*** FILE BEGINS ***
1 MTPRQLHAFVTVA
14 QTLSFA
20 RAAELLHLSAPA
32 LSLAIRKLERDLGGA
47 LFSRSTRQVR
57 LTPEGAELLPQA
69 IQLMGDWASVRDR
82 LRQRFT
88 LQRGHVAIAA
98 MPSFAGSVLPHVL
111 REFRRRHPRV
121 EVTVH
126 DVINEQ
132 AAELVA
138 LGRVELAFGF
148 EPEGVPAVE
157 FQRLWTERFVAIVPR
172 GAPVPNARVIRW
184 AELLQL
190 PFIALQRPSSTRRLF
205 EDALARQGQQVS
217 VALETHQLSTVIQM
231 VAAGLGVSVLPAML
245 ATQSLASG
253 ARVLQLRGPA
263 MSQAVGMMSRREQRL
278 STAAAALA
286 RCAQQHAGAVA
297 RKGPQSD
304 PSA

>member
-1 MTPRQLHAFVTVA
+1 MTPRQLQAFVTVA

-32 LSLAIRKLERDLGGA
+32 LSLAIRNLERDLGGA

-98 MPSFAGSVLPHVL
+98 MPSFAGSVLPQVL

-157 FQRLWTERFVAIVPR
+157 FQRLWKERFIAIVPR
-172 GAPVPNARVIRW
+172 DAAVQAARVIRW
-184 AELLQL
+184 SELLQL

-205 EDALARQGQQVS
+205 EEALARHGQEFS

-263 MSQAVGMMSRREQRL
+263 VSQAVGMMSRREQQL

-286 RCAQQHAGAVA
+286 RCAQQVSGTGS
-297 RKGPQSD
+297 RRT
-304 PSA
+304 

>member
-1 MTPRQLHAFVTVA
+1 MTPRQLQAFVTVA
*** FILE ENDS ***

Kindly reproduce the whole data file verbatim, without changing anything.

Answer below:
1 MTPRQLHAFVTVA
14 QTLSFA
20 RAAELLHLSAPA
32 LSLAIRKLERDLGGA
47 LFSRSTRQVR
57 LTPEGAELLPQA
69 IQLMGDWASVRDR
82 LRQRFT
88 LQRGHVAIAA
98 MPSFAGSVLPHVL
111 REFRRRHPRV
121 EVTVH
126 DVINEQ
132 AAELVA
138 LGRVELAFGF
148 EPEGVPAVE
157 FQRLWTERFVAIVPR
172 GAPVPNARVIRW
184 AELLQL
190 PFIALQRPSSTRRLF
205 EDALARQGQQVS
217 VALETHQLSTVIQM
231 VAAGLGVSVLPAML
245 ATQSLASG
253 ARVLQLRGPA
263 MSQAVGMMSRREQRL
278 STAAAALA
286 RCAQQHAGAVA
297 RKGPQSD
304 PSA

>member
-1 MTPRQLHAFVTVA
+1 MTPRQLQAFVTVA

-32 LSLAIRKLERDLGGA
+32 LSLAIRNLERDLGGA

-98 MPSFAGSVLPHVL
+98 MPSFAGSVLPQVL

-157 FQRLWTERFVAIVPR
+157 FQRLWKERFIAIVPR
-172 GAPVPNARVIRW
+172 DAAVQAARVIRW
-184 AELLQL
+184 SELLQL

-205 EDALARQGQQVS
+205 EEALARHGQEFS

-263 MSQAVGMMSRREQRL
+263 VSQAVGMMSRREQQL

-286 RCAQQHAGAVA
+286 RCAQQVSGTGS
-297 RKGPQSD
+297 RRT
-304 PSA
+304 

>member
-1 MTPRQLHAFVTVA
+1 MTPRQLQAFVTVA